Today, Hedao and Iyer reside in Auroville, India, an intentional community where people from around the world have gathered to live in human unity. Auroville is a place where people can do what they aspire to do rather than what they are forced to do. Owned by no one, the community widely embraces diversity, greatly respects continued learning, and idealistically endeavors to build the community of the future. Hedao and Iyer contribute their enthusiasm and skill to the community by working on landscape and city planning projects.
The road that eventually led the couple to this utopian township has wound around the globe. In the early 1990s, after finishing bachelor's degrees in India and completing graduate degrees in the United States, the couple entered ecological work. Hedao, a landscape architect, got a job at the World Wildlife Fund (WWF), United States, an international nongovernmental organization (NGO) for conservation, research, and restoration of the environment. Iyer, who is skilled in regional planning, was hired by Conservation International whose mission is to conserve the earth's living heritage and global diversity. They moved to Washington, D.C., and began careers, which sent them to many parts of the world.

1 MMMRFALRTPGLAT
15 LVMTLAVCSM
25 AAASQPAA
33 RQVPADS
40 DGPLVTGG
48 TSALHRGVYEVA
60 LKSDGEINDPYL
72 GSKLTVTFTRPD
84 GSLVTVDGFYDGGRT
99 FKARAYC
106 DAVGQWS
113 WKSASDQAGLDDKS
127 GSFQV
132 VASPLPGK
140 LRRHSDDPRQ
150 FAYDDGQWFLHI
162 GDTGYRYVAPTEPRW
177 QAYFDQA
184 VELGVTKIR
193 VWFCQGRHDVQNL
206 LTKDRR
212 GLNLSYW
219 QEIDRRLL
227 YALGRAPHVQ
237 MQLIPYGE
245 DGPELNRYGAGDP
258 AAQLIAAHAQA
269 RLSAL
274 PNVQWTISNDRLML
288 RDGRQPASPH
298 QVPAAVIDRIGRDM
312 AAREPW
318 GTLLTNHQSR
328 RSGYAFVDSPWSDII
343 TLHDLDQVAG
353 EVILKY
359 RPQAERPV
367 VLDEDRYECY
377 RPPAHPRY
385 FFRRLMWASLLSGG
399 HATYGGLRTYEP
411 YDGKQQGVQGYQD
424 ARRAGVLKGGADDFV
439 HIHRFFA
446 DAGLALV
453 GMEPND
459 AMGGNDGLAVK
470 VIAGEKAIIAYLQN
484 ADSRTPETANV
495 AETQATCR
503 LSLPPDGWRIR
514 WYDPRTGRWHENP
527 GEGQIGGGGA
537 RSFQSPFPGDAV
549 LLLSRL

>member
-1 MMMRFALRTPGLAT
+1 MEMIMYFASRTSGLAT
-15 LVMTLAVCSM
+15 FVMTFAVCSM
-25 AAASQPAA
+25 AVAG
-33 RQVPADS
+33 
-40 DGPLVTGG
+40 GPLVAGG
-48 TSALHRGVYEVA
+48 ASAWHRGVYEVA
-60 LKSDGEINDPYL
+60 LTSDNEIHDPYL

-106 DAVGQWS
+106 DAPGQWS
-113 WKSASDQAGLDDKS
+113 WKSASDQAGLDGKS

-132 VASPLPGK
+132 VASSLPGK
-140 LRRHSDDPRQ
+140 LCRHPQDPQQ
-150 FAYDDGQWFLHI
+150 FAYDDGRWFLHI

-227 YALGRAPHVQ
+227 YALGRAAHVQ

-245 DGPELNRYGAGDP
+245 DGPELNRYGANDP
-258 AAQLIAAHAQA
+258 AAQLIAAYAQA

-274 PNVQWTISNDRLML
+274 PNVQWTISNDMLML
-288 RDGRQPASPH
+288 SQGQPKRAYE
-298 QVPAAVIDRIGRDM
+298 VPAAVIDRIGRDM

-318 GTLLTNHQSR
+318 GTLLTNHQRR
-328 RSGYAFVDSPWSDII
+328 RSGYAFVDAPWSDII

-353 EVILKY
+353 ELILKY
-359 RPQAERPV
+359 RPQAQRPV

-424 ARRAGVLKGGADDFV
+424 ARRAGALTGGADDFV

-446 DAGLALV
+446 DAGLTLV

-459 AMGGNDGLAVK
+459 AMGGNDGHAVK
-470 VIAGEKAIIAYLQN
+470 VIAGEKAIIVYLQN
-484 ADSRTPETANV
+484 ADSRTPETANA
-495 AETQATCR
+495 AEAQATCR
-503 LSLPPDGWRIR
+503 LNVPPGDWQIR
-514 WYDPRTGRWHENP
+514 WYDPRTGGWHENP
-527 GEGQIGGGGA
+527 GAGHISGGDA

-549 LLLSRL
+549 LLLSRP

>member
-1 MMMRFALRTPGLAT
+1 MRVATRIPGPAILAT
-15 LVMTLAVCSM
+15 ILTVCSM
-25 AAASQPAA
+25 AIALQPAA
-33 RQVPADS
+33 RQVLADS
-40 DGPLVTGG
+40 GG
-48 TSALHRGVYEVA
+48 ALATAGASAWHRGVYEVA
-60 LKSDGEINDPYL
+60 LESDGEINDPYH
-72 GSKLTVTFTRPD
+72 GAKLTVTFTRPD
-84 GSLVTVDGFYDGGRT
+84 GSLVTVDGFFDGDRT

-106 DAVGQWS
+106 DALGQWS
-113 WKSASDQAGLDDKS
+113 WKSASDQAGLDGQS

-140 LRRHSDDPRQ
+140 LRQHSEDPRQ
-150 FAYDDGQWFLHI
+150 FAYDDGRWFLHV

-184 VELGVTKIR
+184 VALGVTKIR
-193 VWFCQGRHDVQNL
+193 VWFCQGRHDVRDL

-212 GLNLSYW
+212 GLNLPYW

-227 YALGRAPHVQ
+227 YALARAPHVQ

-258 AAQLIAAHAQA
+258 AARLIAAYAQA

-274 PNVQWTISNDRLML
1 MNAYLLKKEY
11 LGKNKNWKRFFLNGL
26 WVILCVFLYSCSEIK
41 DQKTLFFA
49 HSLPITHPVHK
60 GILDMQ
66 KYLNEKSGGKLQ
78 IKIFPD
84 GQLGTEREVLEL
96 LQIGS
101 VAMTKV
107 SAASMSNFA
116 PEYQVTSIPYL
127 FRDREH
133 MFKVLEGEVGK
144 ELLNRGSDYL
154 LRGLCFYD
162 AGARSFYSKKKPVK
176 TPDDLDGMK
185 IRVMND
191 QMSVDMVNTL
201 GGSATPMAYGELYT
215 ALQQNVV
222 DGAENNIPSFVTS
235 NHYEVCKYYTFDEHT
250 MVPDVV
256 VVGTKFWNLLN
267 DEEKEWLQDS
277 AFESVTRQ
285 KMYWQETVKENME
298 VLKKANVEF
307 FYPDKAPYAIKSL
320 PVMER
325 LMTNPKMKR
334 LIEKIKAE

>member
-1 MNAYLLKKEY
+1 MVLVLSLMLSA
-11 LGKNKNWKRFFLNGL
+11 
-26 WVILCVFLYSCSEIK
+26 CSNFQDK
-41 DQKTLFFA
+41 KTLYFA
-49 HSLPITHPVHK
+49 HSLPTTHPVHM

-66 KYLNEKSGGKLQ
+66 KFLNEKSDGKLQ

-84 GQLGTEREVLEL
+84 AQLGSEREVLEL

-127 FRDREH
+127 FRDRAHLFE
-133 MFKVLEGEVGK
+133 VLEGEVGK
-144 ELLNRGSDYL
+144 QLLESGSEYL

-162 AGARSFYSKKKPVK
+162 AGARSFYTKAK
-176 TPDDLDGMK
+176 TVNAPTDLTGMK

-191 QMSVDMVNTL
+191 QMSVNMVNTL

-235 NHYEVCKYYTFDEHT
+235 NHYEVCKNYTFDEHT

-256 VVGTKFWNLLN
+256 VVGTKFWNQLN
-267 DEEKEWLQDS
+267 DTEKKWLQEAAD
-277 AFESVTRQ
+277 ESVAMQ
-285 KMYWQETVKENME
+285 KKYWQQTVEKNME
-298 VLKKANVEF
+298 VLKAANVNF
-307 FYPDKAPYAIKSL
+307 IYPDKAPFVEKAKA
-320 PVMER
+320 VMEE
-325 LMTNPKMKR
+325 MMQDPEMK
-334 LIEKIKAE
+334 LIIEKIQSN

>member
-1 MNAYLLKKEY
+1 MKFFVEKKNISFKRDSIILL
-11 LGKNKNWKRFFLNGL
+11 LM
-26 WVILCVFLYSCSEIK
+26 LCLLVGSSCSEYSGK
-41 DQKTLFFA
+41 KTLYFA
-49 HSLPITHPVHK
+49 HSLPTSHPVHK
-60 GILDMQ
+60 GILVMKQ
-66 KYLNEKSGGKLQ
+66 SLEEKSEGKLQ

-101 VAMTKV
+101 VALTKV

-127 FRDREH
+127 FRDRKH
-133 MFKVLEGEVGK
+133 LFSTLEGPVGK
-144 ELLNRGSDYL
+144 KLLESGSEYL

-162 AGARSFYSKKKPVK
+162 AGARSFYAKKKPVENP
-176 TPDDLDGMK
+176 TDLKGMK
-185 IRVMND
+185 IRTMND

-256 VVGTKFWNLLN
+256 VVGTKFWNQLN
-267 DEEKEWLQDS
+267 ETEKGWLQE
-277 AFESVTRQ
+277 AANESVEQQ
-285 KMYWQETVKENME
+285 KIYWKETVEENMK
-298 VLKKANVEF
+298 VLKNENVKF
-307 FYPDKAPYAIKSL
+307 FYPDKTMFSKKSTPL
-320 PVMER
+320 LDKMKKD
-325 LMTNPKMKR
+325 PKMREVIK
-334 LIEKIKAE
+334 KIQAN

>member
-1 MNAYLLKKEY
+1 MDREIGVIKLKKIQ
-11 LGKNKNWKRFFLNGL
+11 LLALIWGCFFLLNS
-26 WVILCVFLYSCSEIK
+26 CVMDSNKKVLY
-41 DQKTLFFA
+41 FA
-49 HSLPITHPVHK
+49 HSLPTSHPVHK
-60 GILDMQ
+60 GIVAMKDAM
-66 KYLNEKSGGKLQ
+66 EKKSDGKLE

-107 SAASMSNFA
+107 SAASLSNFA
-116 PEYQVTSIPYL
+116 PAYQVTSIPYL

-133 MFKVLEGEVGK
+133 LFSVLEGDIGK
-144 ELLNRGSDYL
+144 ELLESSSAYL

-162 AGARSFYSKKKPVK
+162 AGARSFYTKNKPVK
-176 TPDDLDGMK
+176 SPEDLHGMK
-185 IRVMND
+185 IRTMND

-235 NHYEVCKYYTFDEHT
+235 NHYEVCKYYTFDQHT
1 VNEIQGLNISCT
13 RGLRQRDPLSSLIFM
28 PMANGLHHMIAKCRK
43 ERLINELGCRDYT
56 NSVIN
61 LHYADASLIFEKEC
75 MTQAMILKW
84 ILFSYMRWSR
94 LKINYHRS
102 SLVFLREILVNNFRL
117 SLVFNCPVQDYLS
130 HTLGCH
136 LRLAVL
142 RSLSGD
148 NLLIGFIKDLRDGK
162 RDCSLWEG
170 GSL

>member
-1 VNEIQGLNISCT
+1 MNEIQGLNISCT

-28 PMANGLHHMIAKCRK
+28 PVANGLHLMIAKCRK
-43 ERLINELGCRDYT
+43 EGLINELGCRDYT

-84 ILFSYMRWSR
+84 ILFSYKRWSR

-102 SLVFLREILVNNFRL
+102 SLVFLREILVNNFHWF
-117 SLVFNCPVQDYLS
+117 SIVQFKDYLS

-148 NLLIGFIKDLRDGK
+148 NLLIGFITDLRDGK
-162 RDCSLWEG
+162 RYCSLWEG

A World of Conservation
World environmental funds are limited, and program administrators ask, "Where should we prioritize our efforts?" Determining the location of earth's most critical needs for funding was a prioritization task that was greatly aided by GIS.